Sep 10. U-69 lays mines at mouth of Chesapeake Bay.
Sep 18. U-455 lays mines off Charleston, S.C.
Nov 10. U-608 lays mines off New York City, east of Ambrose Light.
July 23, 1943. U-613, en route to mine the waters off Jacksonville, Florida, sunk by George E. Badger (DD-196) south of Azores.
July 30. U-230 lays mines off entrance to Chesapeake Bay.
Sep 11. U-107 lays mines off Charleston, South Carolina.

German Submarines -- Caribbean

Feb 16, 1942. Operation Neuland begins. U-156 shelled oil installations on Aruba and sank three tankers.
Dozens more followed.
Apr 19. U-130 shells oil installations at Curacao, N.W.I.
Sept 9. U-214 lays mines off Colon, Canal Zone, the Atlantic entrance to the Panama Canal

U-133's mission to destroy the Hoover Dam

According to an article from 1996 U-133's last mission was to travel up the Colorado River from Baja California and destroy the Hoover Dam. The article is from the USS Shaw's newsletter. The article states that U-133, piloted by Captain Peter Pfau along with 54 sailors made it to as far as Laughlin, Nevada before sandbars made them abort their mission and scuttle the sub.

This is only a story, U-133 would never have made it that far (see map showing its approximate path from St. Nazaire, a suitable base, to the target) as its fuel supply would never have allowed this (not even close, the type VIIC could make it to the US east coast by filling up part of its water tanks with fuel but even then it was stretching it). There was also no U-boat commander named Pfau.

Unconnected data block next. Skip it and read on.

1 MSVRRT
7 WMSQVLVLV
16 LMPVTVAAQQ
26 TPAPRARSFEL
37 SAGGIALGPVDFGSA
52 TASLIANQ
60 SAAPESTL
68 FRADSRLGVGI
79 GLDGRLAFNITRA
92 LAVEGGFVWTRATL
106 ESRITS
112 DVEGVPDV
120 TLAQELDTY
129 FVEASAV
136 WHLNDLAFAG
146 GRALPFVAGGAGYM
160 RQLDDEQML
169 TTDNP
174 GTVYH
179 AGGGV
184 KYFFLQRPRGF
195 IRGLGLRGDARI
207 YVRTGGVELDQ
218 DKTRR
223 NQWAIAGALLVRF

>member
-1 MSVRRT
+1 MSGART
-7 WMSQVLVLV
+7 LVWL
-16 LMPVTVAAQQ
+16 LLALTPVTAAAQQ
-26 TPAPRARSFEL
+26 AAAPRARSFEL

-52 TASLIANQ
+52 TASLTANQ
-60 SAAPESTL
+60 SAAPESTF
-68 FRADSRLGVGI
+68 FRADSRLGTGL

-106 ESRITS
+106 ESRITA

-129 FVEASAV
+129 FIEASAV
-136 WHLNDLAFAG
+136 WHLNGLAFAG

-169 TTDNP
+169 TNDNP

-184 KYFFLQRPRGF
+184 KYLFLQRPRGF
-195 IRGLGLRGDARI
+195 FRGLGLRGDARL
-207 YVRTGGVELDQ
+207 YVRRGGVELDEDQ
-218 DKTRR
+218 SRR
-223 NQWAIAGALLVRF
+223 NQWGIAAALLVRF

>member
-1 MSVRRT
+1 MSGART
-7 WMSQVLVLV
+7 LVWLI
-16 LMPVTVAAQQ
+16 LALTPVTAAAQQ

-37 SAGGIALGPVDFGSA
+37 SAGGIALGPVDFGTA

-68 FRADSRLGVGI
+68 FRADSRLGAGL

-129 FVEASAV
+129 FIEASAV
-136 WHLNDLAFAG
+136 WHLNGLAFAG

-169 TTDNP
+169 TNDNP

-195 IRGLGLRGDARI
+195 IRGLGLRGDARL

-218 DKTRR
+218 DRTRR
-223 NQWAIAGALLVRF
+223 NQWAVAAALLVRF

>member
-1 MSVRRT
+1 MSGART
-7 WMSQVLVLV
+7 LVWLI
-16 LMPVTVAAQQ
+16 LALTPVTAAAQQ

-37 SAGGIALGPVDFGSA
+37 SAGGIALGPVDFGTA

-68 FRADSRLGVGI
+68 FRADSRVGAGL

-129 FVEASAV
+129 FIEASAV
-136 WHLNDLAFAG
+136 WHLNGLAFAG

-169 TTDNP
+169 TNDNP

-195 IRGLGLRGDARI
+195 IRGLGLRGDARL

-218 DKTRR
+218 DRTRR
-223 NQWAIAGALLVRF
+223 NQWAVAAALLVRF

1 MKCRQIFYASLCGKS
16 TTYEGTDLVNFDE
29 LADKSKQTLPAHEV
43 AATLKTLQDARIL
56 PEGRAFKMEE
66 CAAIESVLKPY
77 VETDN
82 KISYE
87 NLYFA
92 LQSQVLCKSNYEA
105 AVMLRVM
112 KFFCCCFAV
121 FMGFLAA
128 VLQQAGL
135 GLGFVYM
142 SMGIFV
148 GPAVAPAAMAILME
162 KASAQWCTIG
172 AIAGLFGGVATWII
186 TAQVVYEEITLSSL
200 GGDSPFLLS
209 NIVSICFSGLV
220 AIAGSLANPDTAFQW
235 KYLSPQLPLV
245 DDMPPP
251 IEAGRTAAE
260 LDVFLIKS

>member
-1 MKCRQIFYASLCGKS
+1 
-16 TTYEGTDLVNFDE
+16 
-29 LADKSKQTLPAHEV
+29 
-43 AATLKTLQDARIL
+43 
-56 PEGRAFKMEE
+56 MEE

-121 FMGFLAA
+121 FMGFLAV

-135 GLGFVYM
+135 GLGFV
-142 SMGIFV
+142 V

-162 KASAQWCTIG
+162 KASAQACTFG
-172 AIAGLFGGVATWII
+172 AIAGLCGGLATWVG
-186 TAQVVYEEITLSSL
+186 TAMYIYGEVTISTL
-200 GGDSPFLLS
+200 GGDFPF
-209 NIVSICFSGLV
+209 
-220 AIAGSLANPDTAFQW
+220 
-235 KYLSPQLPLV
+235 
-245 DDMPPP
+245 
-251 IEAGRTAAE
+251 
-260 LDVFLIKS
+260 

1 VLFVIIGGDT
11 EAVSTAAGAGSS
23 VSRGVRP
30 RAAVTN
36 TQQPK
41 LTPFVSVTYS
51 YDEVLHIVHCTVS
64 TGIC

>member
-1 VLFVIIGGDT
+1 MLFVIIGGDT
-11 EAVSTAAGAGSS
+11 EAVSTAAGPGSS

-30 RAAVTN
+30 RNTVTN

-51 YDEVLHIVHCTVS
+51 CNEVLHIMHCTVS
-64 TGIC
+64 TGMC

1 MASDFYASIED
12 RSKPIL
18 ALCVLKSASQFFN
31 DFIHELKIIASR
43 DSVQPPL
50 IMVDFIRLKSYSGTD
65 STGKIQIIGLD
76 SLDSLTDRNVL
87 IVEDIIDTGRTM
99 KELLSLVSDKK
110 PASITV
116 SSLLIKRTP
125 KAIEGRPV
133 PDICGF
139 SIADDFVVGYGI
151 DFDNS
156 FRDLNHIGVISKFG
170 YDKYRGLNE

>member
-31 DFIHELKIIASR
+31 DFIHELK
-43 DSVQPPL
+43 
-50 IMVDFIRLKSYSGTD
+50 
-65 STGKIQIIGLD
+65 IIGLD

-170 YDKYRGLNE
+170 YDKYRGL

Had such an unusual and daring raid been attempted during the war, people would talk and we would know about it by now.

 Japanese Espionage

The US broke the Japanese diplomatic code in 1932 and could read many, but not all, secret embassy and consulate messages. Through 1940, only Japanese military attaches were charged with gathering military intelligence, mostly accumulating publicly available information. With a directive on 20 January 1941, Tokyo charged the Cultural attaches to change from "enlightenment" (propaganda) and to begin using their contacts for civilian spying and to establish intelligence gathering networks to survive even after a break in diplomatic relations. This decrypted report is indicative.

9 May 1941 Nakauchi (Los Angeles) to Gaimudaijin (Tokyo) Message #067


We have already established contact with absolutely reliable Japanese in the San Pedro and San Diego area, who keep a close watch on all shipments of airplanes and other war materials, and report the amounts and destinations of such shipments. The same steps have been taken with regard to traffic across the U.S.-Mexico border.

We shall maintain connection with our second generations who are at present in the (U.S.) Army, to keep us informed of various developments in the Army. We also have connections with our second generations working in airplane plants for intelligence purposes.

A budget of $500,000 was established for 1941 -- $10,000,000 in today's money.

Hawaii. The US did not close the Japanese consulates as was done with the German and Italians. Spies and agent handlers were free to continue under diplomatic immunity to photograph and report naval and air force placement and both military and cargo movements. Military intelligence officers were sent in civilian attire on passenger liners to assure the needed information was gathered correctly. A Japanese pilot whose Zero fighter was shot down at Pearl Harbor was aided and armed by an enemy alien; both were killed while taking hostages.